RAM performance can largely be determined by looking at the core clock speeds (both standard and XMP tested), as well as latency ratings. 2666MHz is the bare minimum for DDR4 these days, but most modern processors from Intel and AMD will gladly work with 3000MHz and beyond. The price difference between 2666MHz and 3200MHz isn't so much, making the latter the better choice.

G.SKILL Trident Z Royal is super-fast with low latency for excellent performance.

When you get into the region of 4000MHz, this is where things can get really interesting. Not two RAM kits are the same, and it's easy to be too fixated on clock speeds and overlook latency ratings. CL stands for column access strobe (CAS) and simply determines how quickly the DRAM module can access data. The lower the CL figure, the better the overall performance.

It's best to have a high clock speed as supported by your motherboard and processor with a low CL latency rating as possible. This G.SKILL Trident Z Royal kit has a clock speed of 4000MHz, which is pretty fast, and a low latency rating of CL15. It's CAS in full is 15-16-16-36.

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G.SKILL Trident Z Royal

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G.SKILL Trident Z Royal

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G.SKILL Trident Z Royal

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G.SKILL Trident Z Royal

Firing up AIDA64, latency came in at 75.4ns, which isn't too shabby and fits in line with other RAM modules. Considering the boost in clock speed, it's a strong result, but not quite as compelling as 55.3ns with the Corsair Vengeance RGB Pro. Read, write, and copy values were vastly superior, however.

Gaming-wise, you won't see much of an improvement here. Firing up numerous games, including Grand Theft Auto V, Mount & Blade II: Bannerlord, Stellaris, and Tomb Raider, I found a slight increase in FPS compares to 3200MHz of around 2. That doesn't sound much, and it's not, especially when the price difference between 3200 and 4000MHz kits is a fair chunk of change.

Anything above 3200MHz is considered diminishing returns, and this is evident throughout our testing. It's when you plan to start overclocking a system or build an enthusiast rig where the extra headroom really comes to life. There are faster kits than this at 5000MHz, but at that point, you're not getting much else if you can manage to find motherboard and CPU support without tinkering, and even then, the timings can be a little off.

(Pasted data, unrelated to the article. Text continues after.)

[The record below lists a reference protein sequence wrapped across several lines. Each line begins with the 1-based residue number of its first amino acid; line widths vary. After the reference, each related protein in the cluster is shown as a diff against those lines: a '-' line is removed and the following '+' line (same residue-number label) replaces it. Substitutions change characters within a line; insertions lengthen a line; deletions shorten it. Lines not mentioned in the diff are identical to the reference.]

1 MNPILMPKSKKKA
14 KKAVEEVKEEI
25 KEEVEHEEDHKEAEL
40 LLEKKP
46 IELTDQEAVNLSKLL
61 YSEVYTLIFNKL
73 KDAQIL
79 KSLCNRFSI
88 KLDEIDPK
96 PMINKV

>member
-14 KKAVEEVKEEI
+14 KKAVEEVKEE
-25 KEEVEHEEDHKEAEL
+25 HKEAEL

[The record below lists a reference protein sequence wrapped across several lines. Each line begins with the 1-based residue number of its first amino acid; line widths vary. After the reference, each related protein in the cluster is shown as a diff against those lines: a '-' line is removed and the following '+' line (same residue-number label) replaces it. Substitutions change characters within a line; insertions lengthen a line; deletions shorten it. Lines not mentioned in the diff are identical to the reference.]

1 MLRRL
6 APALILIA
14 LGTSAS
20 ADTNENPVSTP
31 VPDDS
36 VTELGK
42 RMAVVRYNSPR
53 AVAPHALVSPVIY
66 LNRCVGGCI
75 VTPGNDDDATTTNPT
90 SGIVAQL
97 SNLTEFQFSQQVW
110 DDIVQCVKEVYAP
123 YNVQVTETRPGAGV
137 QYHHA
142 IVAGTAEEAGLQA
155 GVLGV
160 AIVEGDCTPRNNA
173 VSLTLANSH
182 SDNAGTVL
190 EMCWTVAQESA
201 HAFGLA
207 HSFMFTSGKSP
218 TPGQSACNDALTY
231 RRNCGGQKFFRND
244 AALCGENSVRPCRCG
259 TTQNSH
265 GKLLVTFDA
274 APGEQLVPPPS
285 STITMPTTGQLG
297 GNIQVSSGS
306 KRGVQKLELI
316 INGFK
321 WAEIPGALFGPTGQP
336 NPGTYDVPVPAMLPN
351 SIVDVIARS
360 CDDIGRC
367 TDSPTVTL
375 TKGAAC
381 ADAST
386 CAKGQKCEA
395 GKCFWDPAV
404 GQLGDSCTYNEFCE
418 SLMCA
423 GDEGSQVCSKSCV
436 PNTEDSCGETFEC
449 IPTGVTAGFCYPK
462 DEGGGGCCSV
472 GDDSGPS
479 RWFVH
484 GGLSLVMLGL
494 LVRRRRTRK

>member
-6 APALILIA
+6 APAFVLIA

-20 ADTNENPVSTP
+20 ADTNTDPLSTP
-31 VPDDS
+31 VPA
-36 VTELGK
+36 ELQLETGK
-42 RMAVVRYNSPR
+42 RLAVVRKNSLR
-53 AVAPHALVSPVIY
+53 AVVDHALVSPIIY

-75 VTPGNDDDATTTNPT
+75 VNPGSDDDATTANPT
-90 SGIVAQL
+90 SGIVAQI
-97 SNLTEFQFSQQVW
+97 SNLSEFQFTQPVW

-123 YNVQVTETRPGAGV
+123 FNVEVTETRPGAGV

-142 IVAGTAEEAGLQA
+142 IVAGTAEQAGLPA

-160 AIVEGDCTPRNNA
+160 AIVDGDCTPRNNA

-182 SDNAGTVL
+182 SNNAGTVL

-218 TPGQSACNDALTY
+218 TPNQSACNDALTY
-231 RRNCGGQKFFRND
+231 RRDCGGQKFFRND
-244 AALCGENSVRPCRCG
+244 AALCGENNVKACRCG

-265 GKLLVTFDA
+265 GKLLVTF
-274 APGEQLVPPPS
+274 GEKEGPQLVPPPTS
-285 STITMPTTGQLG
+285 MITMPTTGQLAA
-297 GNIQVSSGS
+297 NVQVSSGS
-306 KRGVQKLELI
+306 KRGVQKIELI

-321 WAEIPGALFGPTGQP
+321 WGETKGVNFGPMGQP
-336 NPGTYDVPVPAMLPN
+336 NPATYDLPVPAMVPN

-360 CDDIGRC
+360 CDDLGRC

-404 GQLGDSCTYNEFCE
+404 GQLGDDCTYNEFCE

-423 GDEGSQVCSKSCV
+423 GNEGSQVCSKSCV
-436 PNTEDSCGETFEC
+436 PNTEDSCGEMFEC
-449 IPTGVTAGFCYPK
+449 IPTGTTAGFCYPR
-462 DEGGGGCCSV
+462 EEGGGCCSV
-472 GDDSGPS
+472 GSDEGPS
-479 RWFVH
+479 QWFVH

G.SKILL Trident Z Royal

Source: Rich Edmonds / Windows Central (Image credit: Source: Rich Edmonds / Windows Central)

3200MHz and 4000MHz really is the sweet range you should consider when shopping around for RAM. Because G.SKILL uses Samsung's B-Die, you can push the DIMMs past the rated speed to get even more out of them, so long as your system can handle the additional bandwidth. Overall, top-notch performance to match the excellent design.

Should you buy the G.SKILL Trident Z Royal?

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G.SKILL Trident Z Royal

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G.SKILL Trident Z Royal

Who it's for

  • If you need super-fast RAM
  • If you're building an AMD Ryzen PC
  • If you want excellent performance
  • If you plan on overclocking RAM

Who it isn't for

  • If you want to build a budget PC

When looking for RAM kits to install inside a PC build, you plan to take great care regarding the overall design and finish; it's easy to save some money and choose a standard looking RAM kit. If you want to take things to a whole new level and separate your PC build from everyone else, G.SKILL's Trident Z Royal RAM is perfect for creating one excellent-looking PC.

Whether you opt for the silver or gold finish, the modules will look great once installed on a motherboard, and the RGB lighting is but a bonus. I'm not one who usually finds RGB lighting on hardware like RAM and headsets appealing, but there's something about how G.SKILL designed the diffusers with the aluminum spreaders.

Looks aren't everything, and G.SKILL made sure it has the performance to justify that high price tag. If you can stretch your budget to cover 4000MHz modules, I'd wholeheartedly recommend it for a gaming PC, especially if you're rocking the latest Intel or AMD Ryzen processors. These are easily among the best RAM modules on the market.

Rich Edmonds is a word conjurer at Windows Central, covering everything related to Windows, gaming, and hardware. He's been involved in technology for more than a decade and knows a thing or two about the magic inside a device chassis. You can follow him over on Twitter at @RichEdmonds.